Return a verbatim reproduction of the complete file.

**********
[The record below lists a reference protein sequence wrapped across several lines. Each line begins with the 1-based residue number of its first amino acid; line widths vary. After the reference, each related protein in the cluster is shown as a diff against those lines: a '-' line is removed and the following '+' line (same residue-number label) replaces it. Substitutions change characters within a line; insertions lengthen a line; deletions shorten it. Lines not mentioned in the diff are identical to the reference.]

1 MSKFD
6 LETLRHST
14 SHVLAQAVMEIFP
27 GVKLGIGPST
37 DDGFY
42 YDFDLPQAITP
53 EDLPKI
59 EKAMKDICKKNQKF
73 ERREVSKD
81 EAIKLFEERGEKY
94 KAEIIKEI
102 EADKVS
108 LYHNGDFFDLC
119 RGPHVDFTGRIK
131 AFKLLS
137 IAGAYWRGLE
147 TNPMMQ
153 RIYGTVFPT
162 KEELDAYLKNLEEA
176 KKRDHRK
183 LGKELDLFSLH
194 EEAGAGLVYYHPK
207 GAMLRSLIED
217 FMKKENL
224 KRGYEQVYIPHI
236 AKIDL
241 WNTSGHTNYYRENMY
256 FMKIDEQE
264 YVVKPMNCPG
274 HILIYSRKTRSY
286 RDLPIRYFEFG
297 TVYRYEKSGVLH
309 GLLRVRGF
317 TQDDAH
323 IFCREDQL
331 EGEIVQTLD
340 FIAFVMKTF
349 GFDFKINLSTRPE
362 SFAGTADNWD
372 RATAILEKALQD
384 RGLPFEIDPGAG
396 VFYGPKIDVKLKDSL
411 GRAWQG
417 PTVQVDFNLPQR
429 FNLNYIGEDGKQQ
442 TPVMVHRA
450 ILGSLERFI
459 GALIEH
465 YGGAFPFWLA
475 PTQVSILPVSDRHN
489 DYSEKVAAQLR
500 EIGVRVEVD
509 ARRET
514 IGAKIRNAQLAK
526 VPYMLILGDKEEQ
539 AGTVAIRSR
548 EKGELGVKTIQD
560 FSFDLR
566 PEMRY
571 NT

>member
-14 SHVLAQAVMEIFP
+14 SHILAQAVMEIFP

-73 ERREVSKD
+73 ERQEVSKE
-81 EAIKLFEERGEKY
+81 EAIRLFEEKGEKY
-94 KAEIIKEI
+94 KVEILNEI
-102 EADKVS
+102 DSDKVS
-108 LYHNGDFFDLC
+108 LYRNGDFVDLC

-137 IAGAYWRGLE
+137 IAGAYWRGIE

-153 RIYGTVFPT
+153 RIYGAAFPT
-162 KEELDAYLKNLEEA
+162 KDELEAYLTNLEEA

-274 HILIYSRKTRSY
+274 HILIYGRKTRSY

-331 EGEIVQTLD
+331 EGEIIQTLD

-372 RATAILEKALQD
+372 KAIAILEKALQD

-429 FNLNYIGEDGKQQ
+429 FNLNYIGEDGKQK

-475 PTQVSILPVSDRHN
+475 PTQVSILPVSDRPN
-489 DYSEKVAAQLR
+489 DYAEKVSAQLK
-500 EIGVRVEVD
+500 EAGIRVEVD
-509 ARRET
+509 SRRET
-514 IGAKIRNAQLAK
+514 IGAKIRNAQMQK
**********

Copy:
[The record below lists a reference protein sequence wrapped across several lines. Each line begins with the 1-based residue number of its first amino acid; line widths vary. After the reference, each related protein in the cluster is shown as a diff against those lines: a '-' line is removed and the following '+' line (same residue-number label) replaces it. Substitutions change characters within a line; insertions lengthen a line; deletions shorten it. Lines not mentioned in the diff are identical to the reference.]

1 MSKFD
6 LETLRHST
14 SHVLAQAVMEIFP
27 GVKLGIGPST
37 DDGFY
42 YDFDLPQAITP
53 EDLPKI
59 EKAMKDICKKNQKF
73 ERREVSKD
81 EAIKLFEERGEKY
94 KAEIIKEI
102 EADKVS
108 LYHNGDFFDLC
119 RGPHVDFTGRIK
131 AFKLLS
137 IAGAYWRGLE
147 TNPMMQ
153 RIYGTVFPT
162 KEELDAYLKNLEEA
176 KKRDHRK
183 LGKELDLFSLH
194 EEAGAGLVYYHPK
207 GAMLRSLIED
217 FMKKENL
224 KRGYEQVYIPHI
236 AKIDL
241 WNTSGHTNYYRENMY
256 FMKIDEQE
264 YVVKPMNCPG
274 HILIYSRKTRSY
286 RDLPIRYFEFG
297 TVYRYEKSGVLH
309 GLLRVRGF
317 TQDDAH
323 IFCREDQL
331 EGEIVQTLD
340 FIAFVMKTF
349 GFDFKINLSTRPE
362 SFAGTADNWD
372 RATAILEKALQD
384 RGLPFEIDPGAG
396 VFYGPKIDVKLKDSL
411 GRAWQG
417 PTVQVDFNLPQR
429 FNLNYIGEDGKQQ
442 TPVMVHRA
450 ILGSLERFI
459 GALIEH
465 YGGAFPFWLA
475 PTQVSILPVSDRHN
489 DYSEKVAAQLR
500 EIGVRVEVD
509 ARRET
514 IGAKIRNAQLAK
526 VPYMLILGDKEEQ
539 AGTVAIRSR
548 EKGELGVKTIQD
560 FSFDLR
566 PEMRY
571 NT

>member
-14 SHVLAQAVMEIFP
+14 SHILAQAVMEIFP

-73 ERREVSKD
+73 ERQEVSKE
-81 EAIKLFEERGEKY
+81 EAIRLFEEKGEKY
-94 KAEIIKEI
+94 KVEILNEI
-102 EADKVS
+102 DSDKVS
-108 LYHNGDFFDLC
+108 LYRNGDFVDLC

-137 IAGAYWRGLE
+137 IAGAYWRGIE

-153 RIYGTVFPT
+153 RIYGAAFPT
-162 KEELDAYLKNLEEA
+162 KDELEAYLTNLEEA

-274 HILIYSRKTRSY
+274 HILIYGRKTRSY

-331 EGEIVQTLD
+331 EGEIIQTLD

-372 RATAILEKALQD
+372 KAIAILEKALQD

-429 FNLNYIGEDGKQQ
+429 FNLNYIGEDGKQK

-475 PTQVSILPVSDRHN
+475 PTQVSILPVSDRPN
-489 DYSEKVAAQLR
+489 DYAEKVSAQLK
-500 EIGVRVEVD
+500 EAGIRVEVD
-509 ARRET
+509 SRRET
-514 IGAKIRNAQLAK
+514 IGAKIRNAQMQK